In Natural Resources Defense Counsel v. County of Los Angeles, 725 F.3d 1194 (9th Cir. 2013), Judge Smith wrote an opinion for a unanimous panel concluding that pollution exceedances detected at monitoring stations of the County of Los Angeles and the Los Angeles County Flood Control District were sufficient to establish the County’s liability under the Clean Water Act. The Supreme Court subsequently declined to review this decision.

In Haskell v. Harris, 669 F.3d 1049 (9th Cir. 2012), Judge Smith, writing for the majority of a three-judge panel, concluded that a California law requiring police officers to collect DNA samples from all adults arrested for felonies did not violate the Fourth Amendment to the Constitution. After the Ninth Circuit elected to rehear this case en banc, the Supreme Court decided Maryland v. King[10] in which the Court held that a Maryland law requiring the collection of DNA samples from arrestees charged with "serious crimes" was constitutionally permissible. Thereafter, a majority of the 11-judge en banc panel refused to bar implementation of the California law. Haskell v. Harris, 745 F.3d 1269 (9th Cir. 2014) (per curiam). In a concurring opinion, Judge Smith explained that the California law at issue in Haskell is "materially indistinguishable from the Maryland law upheld in Maryland v. King." Id. at 1271 (M. Smith, J., concurring in the judgment). He therefore concluded that "[t]his case is over, and the district court has no obligation to give the Plaintiffs an opportunity to amend their complaint." The case remains pending in the U.S. District Court for the Northern District of California.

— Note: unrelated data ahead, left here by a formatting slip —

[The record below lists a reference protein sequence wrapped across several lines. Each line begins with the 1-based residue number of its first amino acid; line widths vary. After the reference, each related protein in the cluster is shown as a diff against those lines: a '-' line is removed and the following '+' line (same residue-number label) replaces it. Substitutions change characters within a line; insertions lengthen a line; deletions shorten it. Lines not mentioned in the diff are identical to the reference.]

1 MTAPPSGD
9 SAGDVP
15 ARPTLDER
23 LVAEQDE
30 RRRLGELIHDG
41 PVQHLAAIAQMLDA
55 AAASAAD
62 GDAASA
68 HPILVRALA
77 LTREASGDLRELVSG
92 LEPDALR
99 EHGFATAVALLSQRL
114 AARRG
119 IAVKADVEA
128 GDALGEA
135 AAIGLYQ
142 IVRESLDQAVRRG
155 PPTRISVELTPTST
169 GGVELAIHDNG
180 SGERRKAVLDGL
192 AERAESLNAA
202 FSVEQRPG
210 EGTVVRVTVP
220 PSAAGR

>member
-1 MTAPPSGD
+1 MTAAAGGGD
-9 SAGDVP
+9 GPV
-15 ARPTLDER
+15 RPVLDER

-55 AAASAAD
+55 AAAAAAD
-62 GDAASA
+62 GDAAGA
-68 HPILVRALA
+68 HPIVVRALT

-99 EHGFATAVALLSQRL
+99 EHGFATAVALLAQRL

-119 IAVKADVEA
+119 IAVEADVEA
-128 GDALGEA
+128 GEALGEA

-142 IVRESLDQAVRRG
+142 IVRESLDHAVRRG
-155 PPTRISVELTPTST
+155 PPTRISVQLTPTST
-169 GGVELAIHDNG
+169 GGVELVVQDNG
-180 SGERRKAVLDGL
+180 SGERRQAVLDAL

See also[edit]


External links[edit]

Legal offices
Preceded by
Wallace Tashima
Judge of the United States Court of Appeals for the Ninth Circuit